Eur J Gastroenterol Hepatol 2016 Feb;28(2):210-6
Departments of aMedicine bPharmacy, University of California, Irvine cDivision of Gastroenterology, Long Beach Veterans Administration Healthcare System, Long Beach, California dDepartment of Internal Medicine, University of Missouri, Columbia, Missouri, USA.
Background: Isotretinoin is a treatment option for severe nodulocystic acne. However, its use has inconsistently been associated with the development of inflammatory bowel disease (IBD). This meta-analysis aims to elucidate the association between isotretinoin exposure and the risk for IBD.
Methods: A comprehensive search of PubMed/MEDLINE, CINAHL, the Cochrane database, and Google Scholar was performed (July 2015). All studies on the development of IBD in patients with or without prior exposure to isotretinoin, along with control participants, were included. Meta-analysis was carried out using the Mantel-Haenszel random effect model to assess the risk for IBD in the context of prior isotretinoin exposure.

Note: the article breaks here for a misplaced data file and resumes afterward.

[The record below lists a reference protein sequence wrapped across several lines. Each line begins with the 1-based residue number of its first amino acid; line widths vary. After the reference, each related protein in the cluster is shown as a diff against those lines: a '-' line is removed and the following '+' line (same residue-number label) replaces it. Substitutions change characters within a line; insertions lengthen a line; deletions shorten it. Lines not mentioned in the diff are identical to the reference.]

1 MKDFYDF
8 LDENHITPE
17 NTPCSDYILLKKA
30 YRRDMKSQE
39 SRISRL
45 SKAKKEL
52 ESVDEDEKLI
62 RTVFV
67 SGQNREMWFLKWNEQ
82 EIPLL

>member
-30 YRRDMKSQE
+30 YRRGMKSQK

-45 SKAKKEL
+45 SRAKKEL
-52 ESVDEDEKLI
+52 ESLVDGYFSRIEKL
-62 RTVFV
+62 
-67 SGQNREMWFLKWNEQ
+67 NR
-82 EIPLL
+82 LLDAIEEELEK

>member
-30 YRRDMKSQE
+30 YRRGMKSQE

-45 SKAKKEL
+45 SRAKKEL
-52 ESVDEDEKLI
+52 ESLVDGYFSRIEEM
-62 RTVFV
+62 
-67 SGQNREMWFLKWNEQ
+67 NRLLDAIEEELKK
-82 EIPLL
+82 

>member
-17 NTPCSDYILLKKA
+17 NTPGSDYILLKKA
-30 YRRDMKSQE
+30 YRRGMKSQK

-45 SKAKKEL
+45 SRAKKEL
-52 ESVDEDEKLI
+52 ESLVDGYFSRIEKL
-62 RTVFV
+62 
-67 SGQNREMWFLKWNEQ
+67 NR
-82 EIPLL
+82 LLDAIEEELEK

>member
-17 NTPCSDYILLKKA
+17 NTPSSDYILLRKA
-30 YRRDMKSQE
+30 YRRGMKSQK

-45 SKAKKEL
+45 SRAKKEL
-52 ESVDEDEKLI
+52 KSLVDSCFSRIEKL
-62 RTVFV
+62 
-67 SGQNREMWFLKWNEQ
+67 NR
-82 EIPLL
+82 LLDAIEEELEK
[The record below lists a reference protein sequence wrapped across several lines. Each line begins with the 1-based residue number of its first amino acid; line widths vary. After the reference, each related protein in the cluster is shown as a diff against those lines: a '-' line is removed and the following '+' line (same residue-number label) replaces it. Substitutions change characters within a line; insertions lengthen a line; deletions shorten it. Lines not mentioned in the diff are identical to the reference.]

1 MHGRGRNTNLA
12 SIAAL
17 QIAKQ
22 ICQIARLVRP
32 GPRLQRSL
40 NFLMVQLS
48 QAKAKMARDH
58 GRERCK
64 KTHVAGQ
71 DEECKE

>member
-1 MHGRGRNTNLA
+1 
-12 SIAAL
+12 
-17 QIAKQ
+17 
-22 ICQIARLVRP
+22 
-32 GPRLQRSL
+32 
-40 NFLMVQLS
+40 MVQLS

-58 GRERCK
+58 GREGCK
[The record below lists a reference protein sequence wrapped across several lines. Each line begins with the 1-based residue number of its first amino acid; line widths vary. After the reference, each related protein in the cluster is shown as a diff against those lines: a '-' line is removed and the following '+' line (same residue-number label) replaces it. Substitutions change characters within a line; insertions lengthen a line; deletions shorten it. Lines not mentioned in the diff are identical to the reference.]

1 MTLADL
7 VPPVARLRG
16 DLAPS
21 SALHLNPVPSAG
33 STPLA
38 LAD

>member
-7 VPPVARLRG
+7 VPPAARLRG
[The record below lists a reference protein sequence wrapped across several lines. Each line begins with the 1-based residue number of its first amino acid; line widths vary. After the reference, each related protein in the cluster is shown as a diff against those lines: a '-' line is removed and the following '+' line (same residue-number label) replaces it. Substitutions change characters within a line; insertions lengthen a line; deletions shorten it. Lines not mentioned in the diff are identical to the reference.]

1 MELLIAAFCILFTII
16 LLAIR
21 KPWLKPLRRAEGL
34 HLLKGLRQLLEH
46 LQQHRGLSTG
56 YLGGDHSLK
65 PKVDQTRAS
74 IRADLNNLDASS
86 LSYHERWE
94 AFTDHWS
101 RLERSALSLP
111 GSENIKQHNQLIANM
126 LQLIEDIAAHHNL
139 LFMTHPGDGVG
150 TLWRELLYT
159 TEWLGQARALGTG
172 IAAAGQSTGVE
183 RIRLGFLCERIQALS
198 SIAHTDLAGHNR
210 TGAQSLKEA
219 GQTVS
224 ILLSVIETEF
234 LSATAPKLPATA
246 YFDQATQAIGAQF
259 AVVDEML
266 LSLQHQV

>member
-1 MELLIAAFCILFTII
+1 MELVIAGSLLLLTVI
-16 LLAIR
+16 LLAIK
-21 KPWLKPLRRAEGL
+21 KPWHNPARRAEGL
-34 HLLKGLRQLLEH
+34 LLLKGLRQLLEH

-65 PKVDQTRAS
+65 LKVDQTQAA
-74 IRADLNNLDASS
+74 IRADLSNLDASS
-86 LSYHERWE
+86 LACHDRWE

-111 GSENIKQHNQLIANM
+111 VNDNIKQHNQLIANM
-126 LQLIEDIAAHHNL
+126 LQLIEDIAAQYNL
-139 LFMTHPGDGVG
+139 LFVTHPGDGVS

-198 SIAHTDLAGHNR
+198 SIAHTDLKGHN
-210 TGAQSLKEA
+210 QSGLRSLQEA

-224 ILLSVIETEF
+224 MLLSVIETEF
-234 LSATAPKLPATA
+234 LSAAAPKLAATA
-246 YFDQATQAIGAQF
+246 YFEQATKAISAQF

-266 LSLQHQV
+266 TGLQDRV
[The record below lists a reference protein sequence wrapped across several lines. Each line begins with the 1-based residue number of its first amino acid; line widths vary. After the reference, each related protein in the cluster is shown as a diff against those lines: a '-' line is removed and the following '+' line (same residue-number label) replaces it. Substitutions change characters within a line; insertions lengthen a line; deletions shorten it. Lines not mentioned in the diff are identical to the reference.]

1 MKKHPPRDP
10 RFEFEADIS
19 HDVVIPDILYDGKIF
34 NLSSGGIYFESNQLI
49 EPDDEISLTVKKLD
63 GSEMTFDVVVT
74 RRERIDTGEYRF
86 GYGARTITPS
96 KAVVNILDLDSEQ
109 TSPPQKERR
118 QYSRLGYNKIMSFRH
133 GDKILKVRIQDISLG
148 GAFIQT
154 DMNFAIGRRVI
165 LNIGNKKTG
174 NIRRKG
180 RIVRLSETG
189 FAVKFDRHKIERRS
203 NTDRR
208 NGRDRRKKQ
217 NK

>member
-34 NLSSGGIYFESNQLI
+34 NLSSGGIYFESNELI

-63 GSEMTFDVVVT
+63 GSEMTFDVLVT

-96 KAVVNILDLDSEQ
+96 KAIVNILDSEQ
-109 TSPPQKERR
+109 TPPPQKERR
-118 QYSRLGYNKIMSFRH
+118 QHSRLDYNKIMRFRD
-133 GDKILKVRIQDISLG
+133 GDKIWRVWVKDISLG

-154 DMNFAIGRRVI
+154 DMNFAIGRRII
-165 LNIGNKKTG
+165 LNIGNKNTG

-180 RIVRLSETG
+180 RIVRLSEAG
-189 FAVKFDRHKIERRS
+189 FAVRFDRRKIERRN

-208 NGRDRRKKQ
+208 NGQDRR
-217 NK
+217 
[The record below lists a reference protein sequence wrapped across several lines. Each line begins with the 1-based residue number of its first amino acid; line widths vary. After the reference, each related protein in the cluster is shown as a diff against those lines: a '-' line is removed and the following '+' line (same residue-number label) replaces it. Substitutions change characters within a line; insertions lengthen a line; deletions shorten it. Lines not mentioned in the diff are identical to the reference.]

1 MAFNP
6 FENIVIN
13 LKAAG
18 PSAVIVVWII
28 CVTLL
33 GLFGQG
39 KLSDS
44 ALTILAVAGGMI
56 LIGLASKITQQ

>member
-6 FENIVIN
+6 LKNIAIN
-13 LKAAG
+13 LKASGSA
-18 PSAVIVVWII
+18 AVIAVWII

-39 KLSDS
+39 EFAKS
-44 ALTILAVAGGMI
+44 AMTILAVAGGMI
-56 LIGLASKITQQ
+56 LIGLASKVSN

Results: In a pooled analysis of six research studies, there was no increased risk of developing IBD in patients exposed to isotretinoin compared with patients not exposed to isotretinoin [odds ratio (OR) 1.08, 95% confidence interval (CI) 0.82, 1.42, P=0.59]. Furthermore, there was no increased risk of developing Crohn's disease (OR 0.98, 95% CI 0.62, 1.55, P=0.93, I(2)=62%) or ulcerative colitis (OR 1.14, 95% CI 0.79, 1.63, P=0.49, I(2)=44%) in patients exposed to isotretinoin compared with those not exposed to the medication.
Conclusion: Isotretinoin exposure is not associated with an increased risk of developing both ulcerative colitis and Crohn's disease.